Nature Exchange Two -managing our natural and cult..
Nature Exchange Two -managing our natural and cultural assets
Start date: Jan 1, 2015,
End date: Dec 31, 2016
Nature Exchange Two - Managing our Natural and Cultural Assets.
For the last 14 years ARCH has used LLP funding to deliver comprehensive programmes in natural and cultural heritage management. ARCH programmes have seen over 1,000 learners from a wide range of government and non-governmental organisations within Scotland visit a variety countries within Europe to learn about the different ways in which new skills and competencies in nature conservation and cultural heritage interpretation can be delivered.
Nature Exchange Two (NET) aims to provide adult learner participants with a focused, ready-made opportunity to take time out from their every-day work to learn about how conservation, education and interpretation work is undertaken elsewhere in Europe and give them an opportunity to consider new ways of working.
NET will collaborate with partners throughout Europe from Iceland and Norway in the north to Cyprus and Bulgaria in the south. The aim is to develop knowledge exchange trips (typically of 8-10 days) that focus on the management of our natural and cultural heritage. NET is developed around the priority areas of work within natural and cultural heritage, conservation interpretation and education in Scotland today. Each training visit will be associated with a broad theme, which will provide a focus for activities through the week. Emphasis will be placed on exchange of knowledge, ideas, issues and solutions between the participants and hosts. Informal talks by participants on their work in Scotland and challenges they face, as well as talks from the hosts, encouraging focused discussion on how both participants and hosts can benefit from each other’s knowledge and experiences and how they can build this into ongoing adult education courses.
As in previous years, we will work with our partners to develop adult education training placements, which focus on new skills and knowledge and have the capacity for the exchange of best practice that fits with participants needs. For example in Germany the programme will focus on the wildcat and on preserving and managing its habitat, In Iceland the focus will be interpretive techniques for understanding and conserving the cultural landscape, including the traditional skills of turf building. In Finland and Slovakia the programme theme is forest schools and environmental education. In Norway the themes are large mammal management, fishery management, predator control and balancing hunting and conservation interests.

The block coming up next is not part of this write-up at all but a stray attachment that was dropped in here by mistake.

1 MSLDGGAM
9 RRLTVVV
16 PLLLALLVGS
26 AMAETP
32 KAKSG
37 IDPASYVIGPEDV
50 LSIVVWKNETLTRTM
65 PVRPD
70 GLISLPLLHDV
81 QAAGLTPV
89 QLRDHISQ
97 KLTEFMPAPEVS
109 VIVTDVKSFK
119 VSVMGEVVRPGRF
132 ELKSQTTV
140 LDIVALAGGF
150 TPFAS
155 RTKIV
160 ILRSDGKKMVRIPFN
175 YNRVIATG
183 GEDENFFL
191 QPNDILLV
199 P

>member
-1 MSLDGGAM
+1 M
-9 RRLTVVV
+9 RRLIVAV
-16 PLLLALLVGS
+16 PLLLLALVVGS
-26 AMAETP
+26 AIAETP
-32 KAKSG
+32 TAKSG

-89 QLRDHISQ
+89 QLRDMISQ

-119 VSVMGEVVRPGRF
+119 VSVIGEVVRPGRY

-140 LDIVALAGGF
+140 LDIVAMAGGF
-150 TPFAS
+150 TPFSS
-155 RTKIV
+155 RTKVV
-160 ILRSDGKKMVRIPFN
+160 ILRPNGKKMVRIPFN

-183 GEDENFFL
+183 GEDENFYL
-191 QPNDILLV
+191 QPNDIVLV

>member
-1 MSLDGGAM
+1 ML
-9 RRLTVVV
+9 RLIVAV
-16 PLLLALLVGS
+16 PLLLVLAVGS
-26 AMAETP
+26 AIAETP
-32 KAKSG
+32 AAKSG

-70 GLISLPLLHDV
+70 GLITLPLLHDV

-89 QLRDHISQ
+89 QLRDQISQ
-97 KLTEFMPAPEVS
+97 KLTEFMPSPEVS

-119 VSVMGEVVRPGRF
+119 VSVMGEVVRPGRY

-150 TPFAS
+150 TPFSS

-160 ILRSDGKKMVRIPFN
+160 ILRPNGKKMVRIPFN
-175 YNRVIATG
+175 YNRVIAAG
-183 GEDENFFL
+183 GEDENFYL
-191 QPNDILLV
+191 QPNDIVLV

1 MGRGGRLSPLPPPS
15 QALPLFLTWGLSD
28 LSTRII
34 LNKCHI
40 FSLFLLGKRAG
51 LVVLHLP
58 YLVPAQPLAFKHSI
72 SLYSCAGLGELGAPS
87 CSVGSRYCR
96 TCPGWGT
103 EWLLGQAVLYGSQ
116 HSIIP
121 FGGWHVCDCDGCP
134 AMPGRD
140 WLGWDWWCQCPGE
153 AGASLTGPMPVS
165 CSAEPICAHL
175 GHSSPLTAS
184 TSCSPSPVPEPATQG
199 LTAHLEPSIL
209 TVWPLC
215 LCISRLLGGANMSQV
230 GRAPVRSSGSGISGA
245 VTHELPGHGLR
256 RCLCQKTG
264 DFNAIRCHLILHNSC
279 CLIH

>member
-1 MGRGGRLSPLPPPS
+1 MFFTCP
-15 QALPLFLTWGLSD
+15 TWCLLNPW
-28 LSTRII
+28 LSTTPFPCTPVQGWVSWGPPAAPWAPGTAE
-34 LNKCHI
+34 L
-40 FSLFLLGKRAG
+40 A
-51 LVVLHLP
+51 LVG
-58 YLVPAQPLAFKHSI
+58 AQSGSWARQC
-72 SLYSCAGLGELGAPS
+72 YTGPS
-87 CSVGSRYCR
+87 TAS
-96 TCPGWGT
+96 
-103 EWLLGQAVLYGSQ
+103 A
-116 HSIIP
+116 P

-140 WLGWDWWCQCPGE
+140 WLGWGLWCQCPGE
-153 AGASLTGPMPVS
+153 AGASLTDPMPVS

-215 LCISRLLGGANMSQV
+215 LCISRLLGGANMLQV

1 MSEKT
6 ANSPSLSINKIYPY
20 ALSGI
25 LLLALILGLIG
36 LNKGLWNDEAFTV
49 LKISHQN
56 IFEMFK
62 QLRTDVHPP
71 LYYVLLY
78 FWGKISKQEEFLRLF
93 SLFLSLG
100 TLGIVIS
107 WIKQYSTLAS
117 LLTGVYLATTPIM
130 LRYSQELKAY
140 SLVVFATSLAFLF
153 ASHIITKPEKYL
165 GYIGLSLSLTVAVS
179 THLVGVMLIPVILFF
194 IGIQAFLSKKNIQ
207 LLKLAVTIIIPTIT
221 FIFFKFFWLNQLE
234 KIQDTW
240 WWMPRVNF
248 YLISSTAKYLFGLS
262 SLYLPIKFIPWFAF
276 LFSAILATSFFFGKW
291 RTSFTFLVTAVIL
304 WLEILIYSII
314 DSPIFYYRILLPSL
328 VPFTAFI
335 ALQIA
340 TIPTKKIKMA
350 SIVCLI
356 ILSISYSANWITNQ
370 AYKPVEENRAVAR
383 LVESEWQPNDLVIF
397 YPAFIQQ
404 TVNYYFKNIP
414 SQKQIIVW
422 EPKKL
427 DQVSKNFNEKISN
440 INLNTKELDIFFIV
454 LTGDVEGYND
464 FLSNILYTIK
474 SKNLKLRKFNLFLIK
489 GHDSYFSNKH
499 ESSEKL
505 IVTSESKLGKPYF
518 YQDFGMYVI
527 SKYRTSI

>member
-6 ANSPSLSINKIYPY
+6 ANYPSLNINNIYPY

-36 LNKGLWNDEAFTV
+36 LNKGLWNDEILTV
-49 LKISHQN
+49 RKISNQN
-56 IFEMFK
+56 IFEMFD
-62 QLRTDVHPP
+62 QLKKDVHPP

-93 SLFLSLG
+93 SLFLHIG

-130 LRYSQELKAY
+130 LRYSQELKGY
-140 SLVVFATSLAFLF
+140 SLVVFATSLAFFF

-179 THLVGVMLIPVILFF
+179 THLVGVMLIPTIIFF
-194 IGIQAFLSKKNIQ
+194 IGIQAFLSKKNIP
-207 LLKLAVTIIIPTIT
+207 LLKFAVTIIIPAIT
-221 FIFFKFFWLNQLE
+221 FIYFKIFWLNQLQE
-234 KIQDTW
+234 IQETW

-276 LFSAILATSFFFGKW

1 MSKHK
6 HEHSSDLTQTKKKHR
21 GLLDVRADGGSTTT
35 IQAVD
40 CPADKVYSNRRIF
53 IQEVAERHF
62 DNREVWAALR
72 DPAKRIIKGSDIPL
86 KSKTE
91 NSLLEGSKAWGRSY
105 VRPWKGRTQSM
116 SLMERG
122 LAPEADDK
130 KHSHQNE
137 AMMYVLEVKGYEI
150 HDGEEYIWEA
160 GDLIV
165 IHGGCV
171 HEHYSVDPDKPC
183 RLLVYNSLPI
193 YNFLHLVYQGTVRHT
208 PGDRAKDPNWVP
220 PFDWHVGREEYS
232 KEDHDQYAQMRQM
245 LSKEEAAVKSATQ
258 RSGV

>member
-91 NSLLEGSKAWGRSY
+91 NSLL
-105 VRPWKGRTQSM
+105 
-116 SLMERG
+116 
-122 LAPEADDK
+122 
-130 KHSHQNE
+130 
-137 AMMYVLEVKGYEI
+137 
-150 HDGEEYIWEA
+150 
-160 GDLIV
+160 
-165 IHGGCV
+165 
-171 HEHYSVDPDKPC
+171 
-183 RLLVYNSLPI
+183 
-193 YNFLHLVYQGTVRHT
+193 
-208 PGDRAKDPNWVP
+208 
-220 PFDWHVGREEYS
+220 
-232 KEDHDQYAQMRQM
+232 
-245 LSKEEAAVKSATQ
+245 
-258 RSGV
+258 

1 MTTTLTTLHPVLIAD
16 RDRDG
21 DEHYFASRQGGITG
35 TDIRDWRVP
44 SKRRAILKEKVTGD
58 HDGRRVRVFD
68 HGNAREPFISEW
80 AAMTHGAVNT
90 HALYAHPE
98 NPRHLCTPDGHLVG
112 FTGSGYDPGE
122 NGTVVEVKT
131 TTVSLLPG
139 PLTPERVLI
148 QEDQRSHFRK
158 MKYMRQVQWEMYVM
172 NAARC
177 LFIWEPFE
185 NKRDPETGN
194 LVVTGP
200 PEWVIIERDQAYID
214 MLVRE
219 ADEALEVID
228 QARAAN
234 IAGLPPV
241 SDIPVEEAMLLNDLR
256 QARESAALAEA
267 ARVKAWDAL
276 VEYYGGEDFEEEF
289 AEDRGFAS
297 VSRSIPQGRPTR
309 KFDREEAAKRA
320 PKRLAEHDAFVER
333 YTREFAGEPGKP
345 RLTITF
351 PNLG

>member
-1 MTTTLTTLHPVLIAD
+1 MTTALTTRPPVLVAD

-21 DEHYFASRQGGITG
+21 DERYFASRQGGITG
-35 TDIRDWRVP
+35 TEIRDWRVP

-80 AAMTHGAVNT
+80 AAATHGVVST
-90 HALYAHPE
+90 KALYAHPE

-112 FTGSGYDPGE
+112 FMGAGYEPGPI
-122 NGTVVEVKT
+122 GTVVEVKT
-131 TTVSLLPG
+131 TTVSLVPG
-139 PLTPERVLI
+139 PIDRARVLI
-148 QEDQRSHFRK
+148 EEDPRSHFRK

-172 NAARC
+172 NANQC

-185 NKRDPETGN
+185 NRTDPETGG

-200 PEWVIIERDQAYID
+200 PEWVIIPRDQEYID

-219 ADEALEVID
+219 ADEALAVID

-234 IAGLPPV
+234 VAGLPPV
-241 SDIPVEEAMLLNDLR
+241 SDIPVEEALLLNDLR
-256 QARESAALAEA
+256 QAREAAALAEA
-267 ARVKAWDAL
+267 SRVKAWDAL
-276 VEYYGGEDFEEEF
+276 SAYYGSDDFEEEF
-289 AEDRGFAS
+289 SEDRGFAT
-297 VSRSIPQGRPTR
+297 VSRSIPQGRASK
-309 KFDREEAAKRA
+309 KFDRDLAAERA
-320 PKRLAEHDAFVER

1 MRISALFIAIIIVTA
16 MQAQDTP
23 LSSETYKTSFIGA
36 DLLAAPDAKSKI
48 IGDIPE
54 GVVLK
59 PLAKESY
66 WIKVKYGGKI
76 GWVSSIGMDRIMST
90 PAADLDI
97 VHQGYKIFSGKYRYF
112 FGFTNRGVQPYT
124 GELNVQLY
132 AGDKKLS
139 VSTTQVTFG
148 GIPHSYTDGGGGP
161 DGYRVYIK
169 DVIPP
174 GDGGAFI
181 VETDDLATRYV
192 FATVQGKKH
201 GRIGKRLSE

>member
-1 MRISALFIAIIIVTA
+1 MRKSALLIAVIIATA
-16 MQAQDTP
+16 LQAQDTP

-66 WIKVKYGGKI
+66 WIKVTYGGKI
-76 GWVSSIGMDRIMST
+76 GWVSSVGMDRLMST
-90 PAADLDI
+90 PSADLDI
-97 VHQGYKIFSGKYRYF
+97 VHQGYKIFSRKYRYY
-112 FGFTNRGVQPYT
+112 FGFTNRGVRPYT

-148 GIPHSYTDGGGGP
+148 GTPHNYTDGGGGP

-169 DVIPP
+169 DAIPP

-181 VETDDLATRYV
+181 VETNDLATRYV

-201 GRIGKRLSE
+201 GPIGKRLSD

Our partners all share our aim of providing high quality and innovative vocational training. Receiving partners have been chosen because they are recognised by the UK consortium as being able to provide examples of best practice in the key areas identified as most important for our Scottish practitioners to learn. What they offer has the potential to be built into adult education, both formal and informal.
NET participants will be drawn from the 14 member organisations in the ARCH mobility consortium which includes Scottish Natural Heritage, RSPB, National Trust for Scotland, Forestry Commision Scotland and John Muir Trust all of whom have a remit to manage and protect Scotland’s natural and cultural heritage through conservation, interpretation and education. The ARCH consortium will positively encourage those from the more remote areas of Scotland to participate in NET through a publicity and dissemination campaign Our natural and cultural heritage plays a “key part in promoting a Scottish identity internationally and is a topic appropriate for developing European inter-regional co-operation” Establishing links and alliances with international organisations and regions and countries are long term strategies where effort needs to be prioritised.” NET addresses this priority.
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